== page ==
Human trafficking for the purposes of sexual exploitation must be one of the most abhorrent abuses suffered by people (mainly women and children) today. A modern form of slavery, women and girls are kidnapped, beaten and raped by traffickers who make huge profits by selling women to men, who are willing to pay for sex.
The 2000 Protocol on human trafficking, aimed to prevent, suppress, and punish the offence, forms part of the Convention against Transnational Organised Crime.
But what happens if this organized crime is being perpetrated by those working in international organisations?
What happens if those involved in exploiting and raping women are UN peacekeepers with immunity?
And what happens to the person brave enough to report what is going on?
Whistleblower (2010), directed by Canadian Larysa Kondracki, tells the fictionalised story of Kathyrn Bolkovac (played by Rachel Weisz). Bolkovac, an American police officer, was sent to Bosnia under a contract with Dyncorp, a private contractor as a peacekeeper. When in Bosnia, she uncovered the involvement of UN peacekeepers in the trafficking and sexual exploitation of women.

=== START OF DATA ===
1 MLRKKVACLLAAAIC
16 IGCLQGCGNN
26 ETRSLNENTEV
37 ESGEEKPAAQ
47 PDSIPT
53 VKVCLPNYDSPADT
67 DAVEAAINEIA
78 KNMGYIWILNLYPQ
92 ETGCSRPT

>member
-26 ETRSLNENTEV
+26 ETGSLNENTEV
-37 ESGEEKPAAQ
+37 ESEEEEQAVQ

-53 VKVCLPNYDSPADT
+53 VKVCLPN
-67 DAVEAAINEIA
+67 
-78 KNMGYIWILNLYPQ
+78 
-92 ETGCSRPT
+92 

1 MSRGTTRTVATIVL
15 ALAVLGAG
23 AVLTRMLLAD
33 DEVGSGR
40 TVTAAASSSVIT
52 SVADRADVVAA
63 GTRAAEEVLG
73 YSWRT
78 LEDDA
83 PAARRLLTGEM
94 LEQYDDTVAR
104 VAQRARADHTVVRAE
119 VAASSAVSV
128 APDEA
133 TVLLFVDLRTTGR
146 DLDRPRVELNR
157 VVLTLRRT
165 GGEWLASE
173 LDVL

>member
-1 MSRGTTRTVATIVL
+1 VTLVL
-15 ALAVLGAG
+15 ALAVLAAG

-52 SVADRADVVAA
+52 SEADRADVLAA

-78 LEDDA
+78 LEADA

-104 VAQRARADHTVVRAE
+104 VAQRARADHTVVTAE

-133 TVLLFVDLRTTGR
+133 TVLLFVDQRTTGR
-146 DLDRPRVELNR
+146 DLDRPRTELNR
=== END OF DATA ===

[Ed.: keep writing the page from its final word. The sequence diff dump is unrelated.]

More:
The film dramatises the protection that the United Nations gave the soldiers and policemen involved in the exploitation of the women, both in their roles as traffickers and as patrons of the women forced into prostitution.
Whilst a blind eye was turned to the rape and exploitation of the women in post-war Balkans and the men involved were protected from the scandal, Bolkovac was fired, in what a British employment tribunal later determined to have been an unfair dismissal on account of her investigation and reporting of human trafficking.
Whistleblower – an excellent and hard-hitting movie with big-name actors including Vanessa Redgrave and Monica Belluci – is a must-see for those interested in gender issues in postconflict situations and in accountability (or lack thereof) for the criminal actions of UN personnel.
For a followup on the real-life events since the film was released – including UN Secretary-General Ban Ki-moon's staging of a special screening last year at the United Nations – see the Guardian article here.
(Cross-posted at Human Rights Film Diary blog)